Phone and internet companies will be forced to surrender details of phone calls and e-mails by terrorist suspects, David Blunkett, the Home Secretary, said yesterday. New anti-terrorist measures include controls on their sources of funding, strengthened security at airports and on aircraft and the detention of asylum-seekers or suspected terrorists.
He told the Commons the Government was planning to give extra powers to the British Transport Police and to extend laws on religious hatred. The moves will be pushed through over two months.
Mr Blunkett said his plans for detention could mean a temporary opt-out from European human rights legislation, but he was striking a balance between "respecting our fundamental civil liberties and ensuring they are not exploited".
He said phone and internet service providers would be told to keep details of calls and e-mails they handled and to give up the records of them – but not the content – if asked. He promised the move would not mean "ferreting through private e-mails and steaming open the post" of private individuals.
The most controversial provisions are likely to be strengthened powers to eject terrorist suspects from the United Kingdom. Measures to prevent them deferring deportation by appealing to a judicial review will be removed while those who cannot be thrown out of the country will be detained.
Mr Blunkett said: "It's absurd it can take five, seven or even, in one case, 10 years to extract someone from this country. That is not justice. That's plain monkey business with our judicial framework and processes." He confirmed the Government planned to extend the law of incitement to cover religious, as well as racial hatred, with a maximum penalty of seven years' imprisonment. Mr Blunkett said: "Fair comment is not at risk, only the incitement to hate."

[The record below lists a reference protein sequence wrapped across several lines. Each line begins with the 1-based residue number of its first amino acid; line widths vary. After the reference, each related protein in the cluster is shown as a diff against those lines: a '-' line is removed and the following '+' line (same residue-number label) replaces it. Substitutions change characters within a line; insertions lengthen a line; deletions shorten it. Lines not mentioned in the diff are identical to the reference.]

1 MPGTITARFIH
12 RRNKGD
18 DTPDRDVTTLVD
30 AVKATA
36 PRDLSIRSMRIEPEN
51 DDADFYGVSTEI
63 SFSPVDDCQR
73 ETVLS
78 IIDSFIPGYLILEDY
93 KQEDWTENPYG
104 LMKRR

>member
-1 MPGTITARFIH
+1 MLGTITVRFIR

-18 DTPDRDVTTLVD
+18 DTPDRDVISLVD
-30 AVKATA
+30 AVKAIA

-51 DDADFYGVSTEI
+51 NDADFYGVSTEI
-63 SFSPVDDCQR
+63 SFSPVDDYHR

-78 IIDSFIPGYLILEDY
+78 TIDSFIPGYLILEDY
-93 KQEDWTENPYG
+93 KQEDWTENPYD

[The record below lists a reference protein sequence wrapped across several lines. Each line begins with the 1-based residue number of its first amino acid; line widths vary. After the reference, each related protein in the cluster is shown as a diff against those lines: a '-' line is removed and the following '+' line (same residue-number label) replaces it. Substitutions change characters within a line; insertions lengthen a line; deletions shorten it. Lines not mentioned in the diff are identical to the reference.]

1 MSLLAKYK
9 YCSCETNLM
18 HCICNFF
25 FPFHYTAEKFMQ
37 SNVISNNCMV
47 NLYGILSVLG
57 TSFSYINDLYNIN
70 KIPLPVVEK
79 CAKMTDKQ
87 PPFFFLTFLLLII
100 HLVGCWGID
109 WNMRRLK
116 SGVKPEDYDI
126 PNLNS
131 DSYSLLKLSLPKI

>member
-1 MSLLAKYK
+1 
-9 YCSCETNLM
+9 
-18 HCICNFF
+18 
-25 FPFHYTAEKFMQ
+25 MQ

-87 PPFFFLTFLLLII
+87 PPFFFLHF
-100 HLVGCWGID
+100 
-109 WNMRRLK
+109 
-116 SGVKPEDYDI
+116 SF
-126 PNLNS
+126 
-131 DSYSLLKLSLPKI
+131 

Transport companies will be required to keep details of passengers and cargoes, and security will be tightened at airports and on aircraft. Police and customs officers will get the power to demand that travellers remove face coverings and gloves. The British Transport Police, and guards at Ministry of Defence sites and nuclear installations, will be given powers to pursue suspects outside their boundaries.
The Home Secretary also announced legislation to close loopholes in laws on the use or possession of chemical, nuclear or biological weapons and promised to improve co-operation on anti-terrorist measures between EU countries.
He said: "The legislative measures will protect and enhance our rights, not diminish them. If we fail now to take the necessary action to protect our people, future generations will never forgive us."
Oliver Letwin, the shadow Home Secretary, said the Tories welcomed the Bill's main aims but added: "Often there has been over-hasty legislation that has proved inoperable in practice. The best guard against this danger is detailed scrutiny." He called for powers to remove "dangerous individuals from this country". Mr Blunkett insisted that the Government's intention was to "get it right, not just get it quickly".
Gordon Brown, the Chancellor, told MPs a "multi-agency terrorist finance unit" would be set up within the National Criminal Intelligence Service. It would be backed by a new task force bringing together the "best of academic, financial and commercial expertise, using the best skills of forensic accountancy in tracking assets".
Mr Brown said more than £63m in 35 bank accounts had already been frozen. New laws would freeze suspect funds during investigations.Reuse content